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Detective Fiction and The African Scene: From The Whodunit? To The Whydunit?

Wednesday 9 May 2012, author(s)-editor(s) Linus Asong

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ISBN 9789956727025 | 69 pages | 216 x 140 mm | 2012 | Langaa RPCIG, Cameroon | Paperback

1 Review

  • Detective Fiction and The African Scene: From The Whodunit? To The Whydunit? 9 May 2012 15:49, author(s)-editor(s) Brinsley Sakyema, University of Cape Coast

    From its very inception, detective fiction has enjoyed a great popularity among the young and the old, the learned and the not so learned. By some unfortunate stroke of irony, its respect has not kept pace with its enormous popularity. For over half a century now, it has remained the bane of creative writing. In strict intellectual circles, it is very rare to find people talk defensively and interestingly about the genre. Yet Asong has chosen to do just that! He has stoutly defended the weak by putting up a good case for its continued existence. He has also shown how irresistible key elements of the genre are to even the best respected novelists. Finally he has demonstrated for the first time, how the genre has been domesticated by African writers of very great repute such as Ngugi, Sembene and Lessing. That he has been able to prove that these writers have used techniques of detective fiction is a significant broadening of the horizons for appreciating creative writing in Africa. This, I think, is what real research is all about – endlessly exposing to the undiscerning readers new ways of looking at the old and familiar.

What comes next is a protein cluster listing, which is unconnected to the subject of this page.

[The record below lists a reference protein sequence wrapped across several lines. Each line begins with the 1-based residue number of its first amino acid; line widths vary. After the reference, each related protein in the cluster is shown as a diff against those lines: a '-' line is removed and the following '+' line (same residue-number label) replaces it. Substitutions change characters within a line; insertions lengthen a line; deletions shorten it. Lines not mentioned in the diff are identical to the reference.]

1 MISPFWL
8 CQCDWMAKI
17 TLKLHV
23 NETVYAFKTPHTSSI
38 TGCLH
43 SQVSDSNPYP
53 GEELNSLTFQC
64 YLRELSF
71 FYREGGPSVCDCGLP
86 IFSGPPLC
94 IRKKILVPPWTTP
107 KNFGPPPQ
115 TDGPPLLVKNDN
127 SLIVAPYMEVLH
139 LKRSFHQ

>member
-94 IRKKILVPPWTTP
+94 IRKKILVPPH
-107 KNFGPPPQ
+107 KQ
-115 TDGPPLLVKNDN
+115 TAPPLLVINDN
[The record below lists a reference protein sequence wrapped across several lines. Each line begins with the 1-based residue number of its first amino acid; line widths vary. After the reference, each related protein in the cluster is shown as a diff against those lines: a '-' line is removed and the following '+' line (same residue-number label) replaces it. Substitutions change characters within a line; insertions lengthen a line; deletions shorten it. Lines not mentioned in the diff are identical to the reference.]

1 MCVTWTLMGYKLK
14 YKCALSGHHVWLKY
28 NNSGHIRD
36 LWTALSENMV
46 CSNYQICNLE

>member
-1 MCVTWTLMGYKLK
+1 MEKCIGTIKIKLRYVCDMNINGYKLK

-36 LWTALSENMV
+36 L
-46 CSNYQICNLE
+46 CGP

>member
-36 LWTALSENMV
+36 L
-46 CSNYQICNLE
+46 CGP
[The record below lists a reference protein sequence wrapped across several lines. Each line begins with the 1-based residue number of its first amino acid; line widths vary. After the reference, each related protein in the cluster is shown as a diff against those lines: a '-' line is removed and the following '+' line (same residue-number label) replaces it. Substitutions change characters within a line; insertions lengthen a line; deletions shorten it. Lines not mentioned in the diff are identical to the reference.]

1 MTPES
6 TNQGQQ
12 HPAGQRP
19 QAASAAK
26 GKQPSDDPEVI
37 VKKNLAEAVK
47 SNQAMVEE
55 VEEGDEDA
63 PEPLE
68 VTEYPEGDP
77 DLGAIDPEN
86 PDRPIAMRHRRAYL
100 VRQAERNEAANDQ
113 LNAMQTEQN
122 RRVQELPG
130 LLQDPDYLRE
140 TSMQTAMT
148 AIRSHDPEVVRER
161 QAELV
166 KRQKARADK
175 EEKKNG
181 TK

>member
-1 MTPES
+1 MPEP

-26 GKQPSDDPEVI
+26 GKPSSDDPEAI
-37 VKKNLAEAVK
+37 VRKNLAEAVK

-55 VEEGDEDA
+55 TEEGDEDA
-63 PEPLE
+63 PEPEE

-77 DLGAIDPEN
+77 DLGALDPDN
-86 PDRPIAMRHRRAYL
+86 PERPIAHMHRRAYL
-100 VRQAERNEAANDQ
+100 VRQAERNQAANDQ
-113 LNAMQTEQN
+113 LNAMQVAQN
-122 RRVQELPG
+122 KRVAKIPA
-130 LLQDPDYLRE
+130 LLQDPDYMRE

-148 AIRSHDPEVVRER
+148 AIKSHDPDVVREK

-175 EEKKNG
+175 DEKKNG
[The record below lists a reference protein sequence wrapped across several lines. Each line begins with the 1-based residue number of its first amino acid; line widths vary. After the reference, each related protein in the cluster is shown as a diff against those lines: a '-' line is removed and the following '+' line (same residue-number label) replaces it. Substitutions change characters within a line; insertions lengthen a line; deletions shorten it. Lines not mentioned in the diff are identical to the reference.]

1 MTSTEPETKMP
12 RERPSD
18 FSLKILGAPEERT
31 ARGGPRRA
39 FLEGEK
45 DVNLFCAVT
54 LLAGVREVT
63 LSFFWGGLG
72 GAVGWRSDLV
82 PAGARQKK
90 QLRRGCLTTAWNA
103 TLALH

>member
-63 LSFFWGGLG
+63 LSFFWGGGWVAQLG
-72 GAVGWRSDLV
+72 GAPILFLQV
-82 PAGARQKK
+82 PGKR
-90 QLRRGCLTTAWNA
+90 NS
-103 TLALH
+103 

Brinsley Sakyema, University of Cape Coast , Ghana

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